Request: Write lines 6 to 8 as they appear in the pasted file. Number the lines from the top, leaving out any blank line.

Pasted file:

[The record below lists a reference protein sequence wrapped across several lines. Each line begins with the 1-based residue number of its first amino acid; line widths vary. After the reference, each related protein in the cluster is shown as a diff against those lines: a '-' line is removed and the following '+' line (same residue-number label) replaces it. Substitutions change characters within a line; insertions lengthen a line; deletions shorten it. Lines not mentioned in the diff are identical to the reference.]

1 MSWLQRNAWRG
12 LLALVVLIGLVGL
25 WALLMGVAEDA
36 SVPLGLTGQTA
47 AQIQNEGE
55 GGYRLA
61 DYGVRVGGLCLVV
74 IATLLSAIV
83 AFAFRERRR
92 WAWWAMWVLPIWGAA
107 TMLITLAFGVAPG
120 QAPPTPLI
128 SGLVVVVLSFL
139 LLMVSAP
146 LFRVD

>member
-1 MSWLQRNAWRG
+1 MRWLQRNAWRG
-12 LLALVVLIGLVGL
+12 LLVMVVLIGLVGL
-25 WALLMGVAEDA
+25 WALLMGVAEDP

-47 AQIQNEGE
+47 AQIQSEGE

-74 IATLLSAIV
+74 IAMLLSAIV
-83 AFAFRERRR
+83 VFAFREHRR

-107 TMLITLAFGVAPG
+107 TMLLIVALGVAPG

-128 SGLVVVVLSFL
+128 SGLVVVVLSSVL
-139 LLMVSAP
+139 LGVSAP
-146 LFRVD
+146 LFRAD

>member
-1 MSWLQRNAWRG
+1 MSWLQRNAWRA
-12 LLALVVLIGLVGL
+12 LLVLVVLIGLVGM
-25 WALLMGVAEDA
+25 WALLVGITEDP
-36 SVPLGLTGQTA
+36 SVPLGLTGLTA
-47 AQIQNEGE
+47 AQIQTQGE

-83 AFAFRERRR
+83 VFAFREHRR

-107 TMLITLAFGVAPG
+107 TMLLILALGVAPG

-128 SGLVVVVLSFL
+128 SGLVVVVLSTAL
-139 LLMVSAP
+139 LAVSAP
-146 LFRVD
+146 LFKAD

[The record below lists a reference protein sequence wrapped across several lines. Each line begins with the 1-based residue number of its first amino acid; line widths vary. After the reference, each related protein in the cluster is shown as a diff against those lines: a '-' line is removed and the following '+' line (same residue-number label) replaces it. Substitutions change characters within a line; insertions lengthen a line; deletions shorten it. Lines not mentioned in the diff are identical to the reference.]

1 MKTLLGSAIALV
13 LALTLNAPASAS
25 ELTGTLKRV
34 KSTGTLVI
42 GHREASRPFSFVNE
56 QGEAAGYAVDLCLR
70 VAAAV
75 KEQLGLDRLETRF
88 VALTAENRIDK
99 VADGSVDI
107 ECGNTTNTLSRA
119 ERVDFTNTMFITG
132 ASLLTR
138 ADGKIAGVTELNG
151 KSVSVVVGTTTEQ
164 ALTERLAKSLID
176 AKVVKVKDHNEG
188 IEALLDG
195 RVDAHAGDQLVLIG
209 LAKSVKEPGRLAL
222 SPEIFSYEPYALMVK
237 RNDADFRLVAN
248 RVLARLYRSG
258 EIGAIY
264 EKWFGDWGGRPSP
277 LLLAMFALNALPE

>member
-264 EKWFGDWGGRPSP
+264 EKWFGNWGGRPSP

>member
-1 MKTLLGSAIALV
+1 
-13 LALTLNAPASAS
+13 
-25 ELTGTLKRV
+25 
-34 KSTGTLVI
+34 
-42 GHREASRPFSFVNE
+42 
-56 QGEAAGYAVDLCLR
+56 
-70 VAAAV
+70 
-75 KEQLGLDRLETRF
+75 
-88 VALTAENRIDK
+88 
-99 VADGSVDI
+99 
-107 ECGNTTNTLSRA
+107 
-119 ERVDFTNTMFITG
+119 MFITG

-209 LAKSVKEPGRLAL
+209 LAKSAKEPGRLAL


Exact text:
47 AQIQNEGE
55 GGYRLA
61 DYGVRVGGLCLVV